for marie (1951–2018)
after steven died, you would show up
on occasional friday nights
for my creative writing class, the one
you, my favorite local poet, could
have taught, arrive without poem
or pen, saying you just wanted to sit.
and so you did, sometimes with eyes
closed, a meditating quan yin amid
students scribbling in composition
books in the old trailer by the football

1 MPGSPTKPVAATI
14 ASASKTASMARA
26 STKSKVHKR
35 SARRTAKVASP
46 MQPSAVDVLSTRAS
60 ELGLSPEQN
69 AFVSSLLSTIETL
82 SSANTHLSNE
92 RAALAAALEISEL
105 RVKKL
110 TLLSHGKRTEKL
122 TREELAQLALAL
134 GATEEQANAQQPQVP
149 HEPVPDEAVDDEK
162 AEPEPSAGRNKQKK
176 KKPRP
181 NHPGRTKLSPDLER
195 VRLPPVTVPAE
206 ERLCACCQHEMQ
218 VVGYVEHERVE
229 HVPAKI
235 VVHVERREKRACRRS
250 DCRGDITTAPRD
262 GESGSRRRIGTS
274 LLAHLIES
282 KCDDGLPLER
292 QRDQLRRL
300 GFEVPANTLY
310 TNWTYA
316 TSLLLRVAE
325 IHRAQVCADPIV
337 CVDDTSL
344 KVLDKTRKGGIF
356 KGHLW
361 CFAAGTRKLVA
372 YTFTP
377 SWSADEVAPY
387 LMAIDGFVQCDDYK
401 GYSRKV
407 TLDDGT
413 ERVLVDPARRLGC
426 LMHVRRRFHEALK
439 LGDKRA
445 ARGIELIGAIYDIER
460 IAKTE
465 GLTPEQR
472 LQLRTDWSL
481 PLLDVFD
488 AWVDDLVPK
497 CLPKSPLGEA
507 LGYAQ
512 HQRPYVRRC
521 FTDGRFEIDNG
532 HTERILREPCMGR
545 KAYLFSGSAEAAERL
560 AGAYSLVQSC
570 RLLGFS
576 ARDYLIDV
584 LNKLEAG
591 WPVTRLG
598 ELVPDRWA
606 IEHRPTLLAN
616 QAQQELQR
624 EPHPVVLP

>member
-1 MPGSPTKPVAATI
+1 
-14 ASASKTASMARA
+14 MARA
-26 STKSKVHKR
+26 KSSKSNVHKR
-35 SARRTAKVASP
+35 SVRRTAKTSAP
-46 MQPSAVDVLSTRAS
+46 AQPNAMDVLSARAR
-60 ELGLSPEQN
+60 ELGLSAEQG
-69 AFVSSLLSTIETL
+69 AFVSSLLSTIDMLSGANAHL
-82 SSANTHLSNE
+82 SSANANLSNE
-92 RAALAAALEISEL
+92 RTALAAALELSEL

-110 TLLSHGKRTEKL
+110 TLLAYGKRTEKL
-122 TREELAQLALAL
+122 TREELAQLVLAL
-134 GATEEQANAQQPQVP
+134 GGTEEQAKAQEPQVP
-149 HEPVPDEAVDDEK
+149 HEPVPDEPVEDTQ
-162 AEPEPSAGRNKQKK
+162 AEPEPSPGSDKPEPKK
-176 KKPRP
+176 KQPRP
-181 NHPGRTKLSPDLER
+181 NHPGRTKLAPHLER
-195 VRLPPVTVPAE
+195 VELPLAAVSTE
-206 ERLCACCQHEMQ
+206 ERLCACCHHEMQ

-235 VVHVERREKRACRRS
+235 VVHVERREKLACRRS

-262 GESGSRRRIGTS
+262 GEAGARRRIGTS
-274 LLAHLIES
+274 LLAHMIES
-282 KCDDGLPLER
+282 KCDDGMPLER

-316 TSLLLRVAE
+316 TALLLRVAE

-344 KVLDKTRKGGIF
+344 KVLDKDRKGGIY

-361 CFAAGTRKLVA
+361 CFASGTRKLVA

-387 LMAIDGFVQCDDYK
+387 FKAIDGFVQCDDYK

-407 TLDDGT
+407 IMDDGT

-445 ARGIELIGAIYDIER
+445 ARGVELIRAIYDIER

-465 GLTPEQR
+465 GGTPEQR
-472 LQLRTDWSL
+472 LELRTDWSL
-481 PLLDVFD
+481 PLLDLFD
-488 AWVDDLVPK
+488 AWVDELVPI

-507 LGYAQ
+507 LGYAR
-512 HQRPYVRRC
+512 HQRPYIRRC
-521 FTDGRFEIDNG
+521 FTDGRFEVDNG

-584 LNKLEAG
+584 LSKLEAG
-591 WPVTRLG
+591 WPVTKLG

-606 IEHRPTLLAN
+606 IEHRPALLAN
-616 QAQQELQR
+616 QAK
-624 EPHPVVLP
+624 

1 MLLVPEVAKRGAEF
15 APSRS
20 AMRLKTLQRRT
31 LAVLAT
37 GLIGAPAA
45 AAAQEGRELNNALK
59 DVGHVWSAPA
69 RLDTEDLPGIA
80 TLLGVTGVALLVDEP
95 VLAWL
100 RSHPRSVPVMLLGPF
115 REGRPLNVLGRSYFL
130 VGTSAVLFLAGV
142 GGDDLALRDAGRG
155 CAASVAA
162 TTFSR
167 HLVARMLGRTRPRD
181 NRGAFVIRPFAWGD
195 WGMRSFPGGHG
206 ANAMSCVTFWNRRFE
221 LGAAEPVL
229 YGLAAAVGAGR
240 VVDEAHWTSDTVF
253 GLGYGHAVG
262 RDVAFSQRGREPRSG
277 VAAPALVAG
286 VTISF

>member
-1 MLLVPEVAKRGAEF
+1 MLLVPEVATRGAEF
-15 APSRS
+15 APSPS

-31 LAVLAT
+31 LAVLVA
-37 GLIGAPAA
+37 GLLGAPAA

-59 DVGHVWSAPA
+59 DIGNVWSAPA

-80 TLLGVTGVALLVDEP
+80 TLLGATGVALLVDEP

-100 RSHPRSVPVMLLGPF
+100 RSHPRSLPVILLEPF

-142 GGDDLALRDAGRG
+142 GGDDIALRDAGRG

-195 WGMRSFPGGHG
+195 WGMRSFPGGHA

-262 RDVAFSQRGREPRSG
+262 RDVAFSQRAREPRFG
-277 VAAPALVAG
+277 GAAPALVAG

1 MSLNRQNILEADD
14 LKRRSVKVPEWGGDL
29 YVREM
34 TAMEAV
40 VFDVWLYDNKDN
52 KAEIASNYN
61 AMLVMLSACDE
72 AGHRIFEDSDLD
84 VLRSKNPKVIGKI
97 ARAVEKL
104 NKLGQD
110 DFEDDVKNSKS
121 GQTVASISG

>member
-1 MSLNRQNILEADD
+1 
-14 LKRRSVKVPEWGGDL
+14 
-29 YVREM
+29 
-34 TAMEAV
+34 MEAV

stadium less than a mile from your
house. now, almost a decade later,
what i have left are your poems.
i barely sleep; you arrive in dreams,
meet me in the sweet café—also
recently gone—on capitol avenue,
or back in that classroom, your slight
form origami’d into a tiny desk,
your eyes closed, holding the space
for all of us, listening to me lecture,
but i cannot hear myself. i focus on
your plummy eyelids, your chest
rising and falling with soft breath,
the jade beads of your mala
circling your wrist, you who embody
lovingkindness, having left the body
that was no longer serving you.
i whisper your name; your
purple eyelids smile at me.
you, my friend; you, the poem.